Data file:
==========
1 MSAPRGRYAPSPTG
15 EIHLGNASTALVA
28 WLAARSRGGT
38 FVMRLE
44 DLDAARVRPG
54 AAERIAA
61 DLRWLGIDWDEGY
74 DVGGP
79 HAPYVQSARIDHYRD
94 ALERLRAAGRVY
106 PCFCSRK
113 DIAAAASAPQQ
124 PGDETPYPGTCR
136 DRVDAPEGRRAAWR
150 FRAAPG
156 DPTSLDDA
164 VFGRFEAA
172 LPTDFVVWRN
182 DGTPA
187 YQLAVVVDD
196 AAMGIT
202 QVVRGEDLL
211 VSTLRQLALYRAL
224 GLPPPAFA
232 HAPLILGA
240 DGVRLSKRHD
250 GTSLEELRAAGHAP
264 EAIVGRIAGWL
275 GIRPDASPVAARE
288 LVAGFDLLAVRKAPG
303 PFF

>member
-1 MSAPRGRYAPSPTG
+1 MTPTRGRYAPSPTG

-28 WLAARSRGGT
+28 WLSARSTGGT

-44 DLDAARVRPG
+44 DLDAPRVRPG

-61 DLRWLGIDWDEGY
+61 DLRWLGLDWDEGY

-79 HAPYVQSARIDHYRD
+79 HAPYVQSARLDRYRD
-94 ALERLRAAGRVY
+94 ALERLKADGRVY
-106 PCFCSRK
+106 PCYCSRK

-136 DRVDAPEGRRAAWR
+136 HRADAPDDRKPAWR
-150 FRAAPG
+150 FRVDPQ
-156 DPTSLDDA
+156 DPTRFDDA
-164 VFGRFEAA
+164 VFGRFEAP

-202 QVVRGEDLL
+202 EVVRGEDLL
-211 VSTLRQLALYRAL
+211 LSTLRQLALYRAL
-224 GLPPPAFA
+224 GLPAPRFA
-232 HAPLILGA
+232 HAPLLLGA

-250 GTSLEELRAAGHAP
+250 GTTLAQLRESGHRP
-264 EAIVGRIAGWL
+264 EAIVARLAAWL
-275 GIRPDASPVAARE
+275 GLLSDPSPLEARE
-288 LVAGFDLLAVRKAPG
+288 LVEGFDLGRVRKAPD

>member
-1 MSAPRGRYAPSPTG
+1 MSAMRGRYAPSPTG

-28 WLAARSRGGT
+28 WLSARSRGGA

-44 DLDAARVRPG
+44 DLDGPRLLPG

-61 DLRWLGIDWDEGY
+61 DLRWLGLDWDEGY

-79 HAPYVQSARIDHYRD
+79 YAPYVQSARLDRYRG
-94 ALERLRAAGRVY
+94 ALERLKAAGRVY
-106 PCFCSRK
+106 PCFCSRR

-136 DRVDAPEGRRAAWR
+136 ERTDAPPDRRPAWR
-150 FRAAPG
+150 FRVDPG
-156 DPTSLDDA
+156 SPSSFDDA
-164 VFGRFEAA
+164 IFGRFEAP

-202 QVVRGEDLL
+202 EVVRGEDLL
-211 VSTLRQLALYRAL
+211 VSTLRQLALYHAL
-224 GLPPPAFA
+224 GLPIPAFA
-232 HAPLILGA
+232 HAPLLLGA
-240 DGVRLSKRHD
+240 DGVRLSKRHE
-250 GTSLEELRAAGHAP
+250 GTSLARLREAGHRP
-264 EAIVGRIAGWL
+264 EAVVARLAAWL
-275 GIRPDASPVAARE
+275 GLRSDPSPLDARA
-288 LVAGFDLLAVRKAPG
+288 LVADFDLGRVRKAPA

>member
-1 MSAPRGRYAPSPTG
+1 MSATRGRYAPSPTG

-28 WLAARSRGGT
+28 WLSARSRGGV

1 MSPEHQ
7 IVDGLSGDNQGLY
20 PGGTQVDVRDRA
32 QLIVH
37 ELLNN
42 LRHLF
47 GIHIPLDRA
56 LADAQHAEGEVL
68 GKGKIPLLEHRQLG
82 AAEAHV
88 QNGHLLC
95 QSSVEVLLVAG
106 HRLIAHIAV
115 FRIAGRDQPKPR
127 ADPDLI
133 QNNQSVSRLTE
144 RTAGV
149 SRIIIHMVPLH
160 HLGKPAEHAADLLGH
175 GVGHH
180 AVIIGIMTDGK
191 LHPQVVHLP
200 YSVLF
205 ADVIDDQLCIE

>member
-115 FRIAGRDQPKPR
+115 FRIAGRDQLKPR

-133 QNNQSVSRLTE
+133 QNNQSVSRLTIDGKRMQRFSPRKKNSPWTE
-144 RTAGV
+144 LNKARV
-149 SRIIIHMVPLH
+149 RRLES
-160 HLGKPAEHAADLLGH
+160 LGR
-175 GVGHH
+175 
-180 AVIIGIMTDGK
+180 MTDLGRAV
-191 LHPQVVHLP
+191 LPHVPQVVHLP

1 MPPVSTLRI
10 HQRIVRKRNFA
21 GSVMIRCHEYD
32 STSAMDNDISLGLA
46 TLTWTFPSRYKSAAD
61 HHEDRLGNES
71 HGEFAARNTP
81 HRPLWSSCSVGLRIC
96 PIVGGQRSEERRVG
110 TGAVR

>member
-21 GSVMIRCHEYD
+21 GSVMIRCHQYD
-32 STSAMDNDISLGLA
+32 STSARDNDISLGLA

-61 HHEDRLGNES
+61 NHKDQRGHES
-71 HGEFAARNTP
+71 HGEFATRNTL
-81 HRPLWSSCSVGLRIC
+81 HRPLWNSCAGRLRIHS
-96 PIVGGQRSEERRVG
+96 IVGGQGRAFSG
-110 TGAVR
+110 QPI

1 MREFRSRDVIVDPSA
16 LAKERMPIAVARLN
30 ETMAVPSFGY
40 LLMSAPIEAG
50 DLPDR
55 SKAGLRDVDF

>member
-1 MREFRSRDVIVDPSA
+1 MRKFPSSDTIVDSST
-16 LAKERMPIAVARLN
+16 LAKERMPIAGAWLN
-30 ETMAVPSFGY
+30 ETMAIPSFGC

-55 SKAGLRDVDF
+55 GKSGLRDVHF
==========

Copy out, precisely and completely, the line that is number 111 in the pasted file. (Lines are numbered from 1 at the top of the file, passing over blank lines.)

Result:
+288 LVADFDLGRVRKAPA